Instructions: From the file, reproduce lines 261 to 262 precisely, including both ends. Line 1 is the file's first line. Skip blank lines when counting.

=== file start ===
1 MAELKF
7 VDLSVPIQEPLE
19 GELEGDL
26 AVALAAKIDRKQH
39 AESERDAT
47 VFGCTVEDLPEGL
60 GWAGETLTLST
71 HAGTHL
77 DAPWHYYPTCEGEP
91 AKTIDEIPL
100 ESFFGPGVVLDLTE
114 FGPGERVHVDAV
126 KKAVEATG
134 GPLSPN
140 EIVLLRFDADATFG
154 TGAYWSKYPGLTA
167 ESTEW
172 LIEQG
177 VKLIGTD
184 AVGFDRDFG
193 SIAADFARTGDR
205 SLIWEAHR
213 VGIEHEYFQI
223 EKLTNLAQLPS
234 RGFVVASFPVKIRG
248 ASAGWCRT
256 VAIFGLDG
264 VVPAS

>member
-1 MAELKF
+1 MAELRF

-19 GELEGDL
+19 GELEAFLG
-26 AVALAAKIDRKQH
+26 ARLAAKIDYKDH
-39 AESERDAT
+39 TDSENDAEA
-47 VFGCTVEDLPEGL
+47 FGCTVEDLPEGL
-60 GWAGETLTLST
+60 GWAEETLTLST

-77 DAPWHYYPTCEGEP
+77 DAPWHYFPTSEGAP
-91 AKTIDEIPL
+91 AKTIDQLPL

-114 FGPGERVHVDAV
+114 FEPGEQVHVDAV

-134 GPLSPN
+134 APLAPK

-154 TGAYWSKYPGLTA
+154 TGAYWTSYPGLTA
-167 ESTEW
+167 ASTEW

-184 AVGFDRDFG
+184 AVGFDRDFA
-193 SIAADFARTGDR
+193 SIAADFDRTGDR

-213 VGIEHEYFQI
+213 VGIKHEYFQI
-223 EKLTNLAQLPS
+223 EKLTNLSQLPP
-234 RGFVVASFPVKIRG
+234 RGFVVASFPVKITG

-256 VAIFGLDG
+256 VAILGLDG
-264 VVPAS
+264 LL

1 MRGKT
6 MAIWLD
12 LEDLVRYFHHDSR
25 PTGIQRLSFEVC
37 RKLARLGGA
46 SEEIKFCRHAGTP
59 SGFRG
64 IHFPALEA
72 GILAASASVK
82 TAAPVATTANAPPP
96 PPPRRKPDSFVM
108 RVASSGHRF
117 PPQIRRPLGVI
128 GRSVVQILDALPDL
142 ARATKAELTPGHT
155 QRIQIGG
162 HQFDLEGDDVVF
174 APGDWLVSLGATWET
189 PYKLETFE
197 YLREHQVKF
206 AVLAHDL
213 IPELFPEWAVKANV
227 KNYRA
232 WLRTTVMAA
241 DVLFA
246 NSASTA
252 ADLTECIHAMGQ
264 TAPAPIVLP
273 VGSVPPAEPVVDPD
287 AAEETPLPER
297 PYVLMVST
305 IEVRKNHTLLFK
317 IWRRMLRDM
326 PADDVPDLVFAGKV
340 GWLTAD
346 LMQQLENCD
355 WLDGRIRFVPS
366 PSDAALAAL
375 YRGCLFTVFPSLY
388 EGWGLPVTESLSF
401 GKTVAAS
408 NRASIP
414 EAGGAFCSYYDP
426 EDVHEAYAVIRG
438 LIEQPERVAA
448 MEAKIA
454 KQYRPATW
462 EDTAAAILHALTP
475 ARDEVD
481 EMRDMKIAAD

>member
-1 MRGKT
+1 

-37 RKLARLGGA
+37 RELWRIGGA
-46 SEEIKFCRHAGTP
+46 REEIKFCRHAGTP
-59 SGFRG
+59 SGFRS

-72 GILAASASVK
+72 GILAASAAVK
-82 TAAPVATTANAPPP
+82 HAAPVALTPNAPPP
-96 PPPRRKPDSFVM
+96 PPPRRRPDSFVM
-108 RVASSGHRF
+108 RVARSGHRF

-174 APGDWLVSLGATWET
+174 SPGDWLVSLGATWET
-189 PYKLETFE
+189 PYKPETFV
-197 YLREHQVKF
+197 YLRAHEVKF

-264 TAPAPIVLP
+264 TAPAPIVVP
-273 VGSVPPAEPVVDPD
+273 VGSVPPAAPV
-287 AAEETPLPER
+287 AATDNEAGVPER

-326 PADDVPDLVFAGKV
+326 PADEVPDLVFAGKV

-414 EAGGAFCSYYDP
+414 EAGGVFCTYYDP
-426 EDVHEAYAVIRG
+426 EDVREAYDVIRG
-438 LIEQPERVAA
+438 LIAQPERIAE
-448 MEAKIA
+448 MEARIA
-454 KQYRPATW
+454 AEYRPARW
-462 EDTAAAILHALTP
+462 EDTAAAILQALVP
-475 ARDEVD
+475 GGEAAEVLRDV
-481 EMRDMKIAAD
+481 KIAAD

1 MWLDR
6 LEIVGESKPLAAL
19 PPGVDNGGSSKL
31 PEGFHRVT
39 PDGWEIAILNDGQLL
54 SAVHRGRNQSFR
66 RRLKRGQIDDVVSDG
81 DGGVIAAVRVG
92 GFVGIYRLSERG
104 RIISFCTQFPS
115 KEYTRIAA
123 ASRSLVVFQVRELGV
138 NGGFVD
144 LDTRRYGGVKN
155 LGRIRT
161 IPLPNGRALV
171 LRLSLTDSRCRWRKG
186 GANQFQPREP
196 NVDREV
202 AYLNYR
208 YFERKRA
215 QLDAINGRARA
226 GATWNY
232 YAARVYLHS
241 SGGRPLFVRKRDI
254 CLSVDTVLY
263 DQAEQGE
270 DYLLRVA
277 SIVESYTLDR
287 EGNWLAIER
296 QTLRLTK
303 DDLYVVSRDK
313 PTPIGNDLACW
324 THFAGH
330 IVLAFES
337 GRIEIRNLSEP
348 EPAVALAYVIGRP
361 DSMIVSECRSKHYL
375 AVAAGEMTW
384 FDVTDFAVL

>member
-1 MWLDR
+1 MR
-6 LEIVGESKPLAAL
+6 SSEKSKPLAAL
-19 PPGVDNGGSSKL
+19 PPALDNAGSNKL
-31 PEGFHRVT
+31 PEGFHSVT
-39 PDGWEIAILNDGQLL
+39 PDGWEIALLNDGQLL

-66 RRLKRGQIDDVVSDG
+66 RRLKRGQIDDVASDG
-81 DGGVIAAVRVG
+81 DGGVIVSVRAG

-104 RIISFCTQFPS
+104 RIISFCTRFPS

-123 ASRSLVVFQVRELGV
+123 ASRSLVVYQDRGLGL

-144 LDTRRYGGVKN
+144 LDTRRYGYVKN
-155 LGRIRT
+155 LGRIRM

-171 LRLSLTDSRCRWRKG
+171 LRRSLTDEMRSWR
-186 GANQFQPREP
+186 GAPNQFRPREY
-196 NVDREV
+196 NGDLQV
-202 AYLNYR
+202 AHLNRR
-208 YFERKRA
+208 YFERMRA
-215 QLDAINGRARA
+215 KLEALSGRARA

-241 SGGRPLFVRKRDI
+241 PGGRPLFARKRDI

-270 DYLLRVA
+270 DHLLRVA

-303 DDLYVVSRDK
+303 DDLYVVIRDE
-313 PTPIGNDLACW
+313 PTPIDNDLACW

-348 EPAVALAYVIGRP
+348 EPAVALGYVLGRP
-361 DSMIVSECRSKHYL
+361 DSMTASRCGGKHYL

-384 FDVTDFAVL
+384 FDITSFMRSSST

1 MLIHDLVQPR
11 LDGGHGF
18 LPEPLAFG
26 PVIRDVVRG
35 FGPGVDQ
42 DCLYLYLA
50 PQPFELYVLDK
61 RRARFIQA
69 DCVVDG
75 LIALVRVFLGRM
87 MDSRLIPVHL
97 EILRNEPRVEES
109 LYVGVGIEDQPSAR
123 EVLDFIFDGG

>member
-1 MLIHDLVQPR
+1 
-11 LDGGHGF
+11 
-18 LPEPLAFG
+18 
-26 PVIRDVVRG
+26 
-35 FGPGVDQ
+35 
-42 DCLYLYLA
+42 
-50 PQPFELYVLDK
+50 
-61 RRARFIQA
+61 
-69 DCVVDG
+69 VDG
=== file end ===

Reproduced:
61 RRARFIQA
69 DCVVDG